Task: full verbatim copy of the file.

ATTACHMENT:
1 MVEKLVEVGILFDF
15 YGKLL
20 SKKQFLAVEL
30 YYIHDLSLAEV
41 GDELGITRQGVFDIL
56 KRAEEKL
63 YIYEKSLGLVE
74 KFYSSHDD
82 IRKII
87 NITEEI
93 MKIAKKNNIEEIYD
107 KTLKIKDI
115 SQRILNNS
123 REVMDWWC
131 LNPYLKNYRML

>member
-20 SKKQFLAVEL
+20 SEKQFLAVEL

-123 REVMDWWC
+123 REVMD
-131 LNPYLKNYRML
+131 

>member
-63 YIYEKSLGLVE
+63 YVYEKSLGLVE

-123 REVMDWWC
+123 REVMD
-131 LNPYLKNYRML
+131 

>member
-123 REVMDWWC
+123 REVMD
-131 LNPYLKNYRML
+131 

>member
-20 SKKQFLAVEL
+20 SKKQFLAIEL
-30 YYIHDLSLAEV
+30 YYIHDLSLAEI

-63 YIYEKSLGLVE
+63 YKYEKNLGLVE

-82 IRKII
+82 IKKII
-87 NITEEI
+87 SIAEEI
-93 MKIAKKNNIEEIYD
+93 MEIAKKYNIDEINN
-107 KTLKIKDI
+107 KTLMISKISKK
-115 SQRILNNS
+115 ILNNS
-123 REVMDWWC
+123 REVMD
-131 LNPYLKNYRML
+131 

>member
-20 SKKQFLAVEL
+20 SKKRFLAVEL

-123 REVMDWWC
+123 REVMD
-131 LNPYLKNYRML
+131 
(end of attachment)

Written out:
1 MVEKLVEVGILFDF
15 YGKLL
20 SKKQFLAVEL
30 YYIHDLSLAEV
41 GDELGITRQGVFDIL
56 KRAEEKL
63 YIYEKSLGLVE
74 KFYSSHDD
82 IRKII
87 NITEEI
93 MKIAKKNNIEEIYD
107 KTLKIKDI
115 SQRILNNS
123 REVMDWWC
131 LNPYLKNYRML

>member
-20 SKKQFLAVEL
+20 SEKQFLAVEL

-123 REVMDWWC
+123 REVMD
-131 LNPYLKNYRML
+131 

>member
-63 YIYEKSLGLVE
+63 YVYEKSLGLVE

-123 REVMDWWC
+123 REVMD
-131 LNPYLKNYRML
+131 

>member
-123 REVMDWWC
+123 REVMD
-131 LNPYLKNYRML
+131 

>member
-20 SKKQFLAVEL
+20 SKKQFLAIEL
-30 YYIHDLSLAEV
+30 YYIHDLSLAEI

-63 YIYEKSLGLVE
+63 YKYEKNLGLVE

-82 IRKII
+82 IKKII
-87 NITEEI
+87 SIAEEI
-93 MKIAKKNNIEEIYD
+93 MEIAKKYNIDEINN
-107 KTLKIKDI
+107 KTLMISKISKK
-115 SQRILNNS
+115 ILNNS
-123 REVMDWWC
+123 REVMD
-131 LNPYLKNYRML
+131 

>member
-20 SKKQFLAVEL
+20 SKKRFLAVEL

-123 REVMDWWC
+123 REVMD
-131 LNPYLKNYRML
+131 